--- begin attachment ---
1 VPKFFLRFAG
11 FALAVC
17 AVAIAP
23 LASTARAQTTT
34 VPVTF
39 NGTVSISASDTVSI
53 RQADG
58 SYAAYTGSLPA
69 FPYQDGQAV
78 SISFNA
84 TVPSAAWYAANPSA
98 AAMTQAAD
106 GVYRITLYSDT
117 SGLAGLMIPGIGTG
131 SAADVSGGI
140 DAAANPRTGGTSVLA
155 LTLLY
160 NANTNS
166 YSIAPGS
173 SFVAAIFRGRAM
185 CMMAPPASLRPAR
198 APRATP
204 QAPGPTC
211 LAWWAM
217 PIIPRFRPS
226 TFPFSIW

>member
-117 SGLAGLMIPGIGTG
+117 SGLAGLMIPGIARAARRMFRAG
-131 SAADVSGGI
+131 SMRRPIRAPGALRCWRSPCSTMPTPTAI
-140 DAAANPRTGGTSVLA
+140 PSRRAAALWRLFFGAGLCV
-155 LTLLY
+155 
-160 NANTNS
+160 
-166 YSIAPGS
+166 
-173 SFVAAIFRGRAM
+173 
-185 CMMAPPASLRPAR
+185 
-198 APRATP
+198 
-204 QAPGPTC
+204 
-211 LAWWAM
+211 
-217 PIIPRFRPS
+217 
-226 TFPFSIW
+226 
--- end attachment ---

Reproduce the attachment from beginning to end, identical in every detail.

1 VPKFFLRFAG
11 FALAVC
17 AVAIAP
23 LASTARAQTTT
34 VPVTF
39 NGTVSISASDTVSI
53 RQADG
58 SYAAYTGSLPA
69 FPYQDGQAV
78 SISFNA
84 TVPSAAWYAANPSA
98 AAMTQAAD
106 GVYRITLYSDT
117 SGLAGLMIPGIGTG
131 SAADVSGGI
140 DAAANPRTGGTSVLA
155 LTLLY
160 NANTNS
166 YSIAPGS
173 SFVAAIFRGRAM
185 CMMAPPASLRPAR
198 APRATP
204 QAPGPTC
211 LAWWAM
217 PIIPRFRPS
226 TFPFSIW

>member
-117 SGLAGLMIPGIGTG
+117 SGLAGLMIPGIARAARRMFRAG
-131 SAADVSGGI
+131 SMRRPIRAPGALRCWRSPCSTMPTPTAI
-140 DAAANPRTGGTSVLA
+140 PSRRAAALWRLFFGAGLCV
-155 LTLLY
+155 
-160 NANTNS
+160 
-166 YSIAPGS
+166 
-173 SFVAAIFRGRAM
+173 
-185 CMMAPPASLRPAR
+185 
-198 APRATP
+198 
-204 QAPGPTC
+204 
-211 LAWWAM
+211 
-217 PIIPRFRPS
+217 
-226 TFPFSIW
+226 